“Are they a threat to themselves or others?”
It’s the question you will be asked if you are trying to get help (through involuntary commitment) for a loved one with a mental illness. And in many states, provinces and countries around the world, it’s your answer to that question that will determine whether help will be forthcoming or not.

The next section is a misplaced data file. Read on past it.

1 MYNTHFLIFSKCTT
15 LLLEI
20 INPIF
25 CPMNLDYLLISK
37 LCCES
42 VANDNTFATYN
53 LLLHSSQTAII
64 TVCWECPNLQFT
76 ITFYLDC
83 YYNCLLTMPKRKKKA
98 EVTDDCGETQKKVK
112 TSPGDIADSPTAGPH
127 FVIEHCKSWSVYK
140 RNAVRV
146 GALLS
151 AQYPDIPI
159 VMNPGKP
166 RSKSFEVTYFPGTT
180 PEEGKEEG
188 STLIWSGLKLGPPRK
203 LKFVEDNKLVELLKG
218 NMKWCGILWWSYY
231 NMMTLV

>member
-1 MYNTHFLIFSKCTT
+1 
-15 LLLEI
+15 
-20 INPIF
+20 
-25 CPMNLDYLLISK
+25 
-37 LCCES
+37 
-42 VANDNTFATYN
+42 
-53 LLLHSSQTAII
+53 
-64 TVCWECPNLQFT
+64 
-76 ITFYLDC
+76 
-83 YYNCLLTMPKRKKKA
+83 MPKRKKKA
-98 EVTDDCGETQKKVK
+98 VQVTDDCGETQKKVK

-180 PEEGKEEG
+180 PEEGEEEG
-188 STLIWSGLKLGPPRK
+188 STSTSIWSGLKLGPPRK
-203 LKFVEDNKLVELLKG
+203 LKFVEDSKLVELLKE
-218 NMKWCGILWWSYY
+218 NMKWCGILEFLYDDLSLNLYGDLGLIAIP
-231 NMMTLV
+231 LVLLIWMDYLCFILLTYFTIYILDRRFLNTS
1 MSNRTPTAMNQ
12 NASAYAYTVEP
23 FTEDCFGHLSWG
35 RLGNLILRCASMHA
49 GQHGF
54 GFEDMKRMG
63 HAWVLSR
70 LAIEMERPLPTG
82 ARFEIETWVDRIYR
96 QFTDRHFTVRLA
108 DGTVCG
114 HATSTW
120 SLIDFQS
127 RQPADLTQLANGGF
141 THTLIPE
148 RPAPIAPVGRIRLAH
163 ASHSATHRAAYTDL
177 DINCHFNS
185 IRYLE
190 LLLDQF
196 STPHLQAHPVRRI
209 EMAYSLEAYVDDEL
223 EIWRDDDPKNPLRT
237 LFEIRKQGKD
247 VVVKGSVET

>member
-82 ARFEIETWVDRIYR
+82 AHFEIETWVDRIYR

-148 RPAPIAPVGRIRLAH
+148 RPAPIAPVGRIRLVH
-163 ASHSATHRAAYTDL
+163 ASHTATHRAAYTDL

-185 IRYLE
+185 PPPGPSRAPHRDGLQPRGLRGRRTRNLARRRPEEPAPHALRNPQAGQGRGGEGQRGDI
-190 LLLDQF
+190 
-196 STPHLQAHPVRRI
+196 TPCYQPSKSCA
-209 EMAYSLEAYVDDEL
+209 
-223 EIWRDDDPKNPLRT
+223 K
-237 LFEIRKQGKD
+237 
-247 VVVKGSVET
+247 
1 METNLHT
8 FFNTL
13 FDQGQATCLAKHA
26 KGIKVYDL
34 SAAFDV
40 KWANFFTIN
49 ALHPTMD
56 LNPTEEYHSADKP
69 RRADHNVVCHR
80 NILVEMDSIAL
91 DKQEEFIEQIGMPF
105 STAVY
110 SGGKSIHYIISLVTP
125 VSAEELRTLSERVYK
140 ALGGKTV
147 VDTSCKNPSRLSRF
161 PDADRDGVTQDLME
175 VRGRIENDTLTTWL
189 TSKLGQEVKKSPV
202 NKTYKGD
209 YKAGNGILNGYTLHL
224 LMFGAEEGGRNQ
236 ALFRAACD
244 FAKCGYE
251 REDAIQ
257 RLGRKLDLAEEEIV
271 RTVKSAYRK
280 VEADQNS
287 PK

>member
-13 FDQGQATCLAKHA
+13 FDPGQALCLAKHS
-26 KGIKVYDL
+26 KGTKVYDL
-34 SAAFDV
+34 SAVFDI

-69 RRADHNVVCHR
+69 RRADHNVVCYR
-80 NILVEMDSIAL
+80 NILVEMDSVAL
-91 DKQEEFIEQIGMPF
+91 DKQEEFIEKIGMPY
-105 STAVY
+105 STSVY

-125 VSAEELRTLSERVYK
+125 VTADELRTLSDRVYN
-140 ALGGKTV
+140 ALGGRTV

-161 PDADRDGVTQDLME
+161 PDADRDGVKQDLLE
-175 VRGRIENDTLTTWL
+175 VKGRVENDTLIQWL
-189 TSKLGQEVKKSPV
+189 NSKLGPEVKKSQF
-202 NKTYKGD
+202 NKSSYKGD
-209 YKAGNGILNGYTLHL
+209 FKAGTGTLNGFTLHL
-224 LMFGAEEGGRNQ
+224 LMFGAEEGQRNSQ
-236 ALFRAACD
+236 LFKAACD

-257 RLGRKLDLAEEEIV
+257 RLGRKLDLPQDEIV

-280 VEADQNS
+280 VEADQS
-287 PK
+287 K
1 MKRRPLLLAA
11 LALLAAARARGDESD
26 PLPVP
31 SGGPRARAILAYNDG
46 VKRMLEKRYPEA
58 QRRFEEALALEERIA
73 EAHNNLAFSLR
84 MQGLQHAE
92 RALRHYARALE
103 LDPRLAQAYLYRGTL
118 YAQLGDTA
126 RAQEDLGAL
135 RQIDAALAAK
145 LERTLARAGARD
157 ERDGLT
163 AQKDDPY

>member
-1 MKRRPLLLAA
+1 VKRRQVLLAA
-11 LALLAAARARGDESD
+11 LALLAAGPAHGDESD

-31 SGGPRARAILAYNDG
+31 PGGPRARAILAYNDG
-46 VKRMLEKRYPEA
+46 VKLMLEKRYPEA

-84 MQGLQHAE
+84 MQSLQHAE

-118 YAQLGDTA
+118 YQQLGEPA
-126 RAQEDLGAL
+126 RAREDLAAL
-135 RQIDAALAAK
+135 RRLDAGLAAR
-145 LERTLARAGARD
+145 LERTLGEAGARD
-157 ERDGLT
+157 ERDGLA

For a person’s illness to progress to the stage of potentially harming themselves or others is very serious and obviously not desirable, yet the flip side of that coin is that if someone hasn’t reached that stage, and won’t voluntarily accept treatment, there is little a family member can do. It can be an excruciatingly difficult and heart-wrenching position to be in, as I learned some years ago. Continue reading